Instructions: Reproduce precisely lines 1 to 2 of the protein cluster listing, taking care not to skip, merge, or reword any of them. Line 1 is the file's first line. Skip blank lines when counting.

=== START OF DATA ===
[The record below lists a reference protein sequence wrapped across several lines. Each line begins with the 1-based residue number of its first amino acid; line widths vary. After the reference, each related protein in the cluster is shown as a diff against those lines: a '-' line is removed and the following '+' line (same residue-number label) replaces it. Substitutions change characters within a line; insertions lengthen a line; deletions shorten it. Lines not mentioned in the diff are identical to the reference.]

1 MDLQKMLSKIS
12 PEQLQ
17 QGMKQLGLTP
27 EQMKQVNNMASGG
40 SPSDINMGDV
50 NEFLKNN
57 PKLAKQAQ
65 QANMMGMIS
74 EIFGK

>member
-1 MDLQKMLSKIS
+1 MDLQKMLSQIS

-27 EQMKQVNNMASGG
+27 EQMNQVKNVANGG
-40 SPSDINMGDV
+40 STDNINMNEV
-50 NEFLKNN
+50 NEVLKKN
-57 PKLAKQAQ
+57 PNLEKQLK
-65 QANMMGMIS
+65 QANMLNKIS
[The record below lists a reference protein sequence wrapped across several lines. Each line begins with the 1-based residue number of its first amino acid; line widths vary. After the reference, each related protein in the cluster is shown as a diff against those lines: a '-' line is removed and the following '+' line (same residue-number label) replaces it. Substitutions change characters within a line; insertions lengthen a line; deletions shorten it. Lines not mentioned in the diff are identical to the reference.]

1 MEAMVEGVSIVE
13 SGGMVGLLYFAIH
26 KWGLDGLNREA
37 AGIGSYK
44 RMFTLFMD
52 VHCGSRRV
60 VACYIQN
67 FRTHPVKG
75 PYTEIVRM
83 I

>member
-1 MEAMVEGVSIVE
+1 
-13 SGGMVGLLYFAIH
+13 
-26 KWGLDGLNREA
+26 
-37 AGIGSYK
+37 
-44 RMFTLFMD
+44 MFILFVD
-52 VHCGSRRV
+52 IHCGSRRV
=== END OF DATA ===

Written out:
[The record below lists a reference protein sequence wrapped across several lines. Each line begins with the 1-based residue number of its first amino acid; line widths vary. After the reference, each related protein in the cluster is shown as a diff against those lines: a '-' line is removed and the following '+' line (same residue-number label) replaces it. Substitutions change characters within a line; insertions lengthen a line; deletions shorten it. Lines not mentioned in the diff are identical to the reference.]

1 MDLQKMLSKIS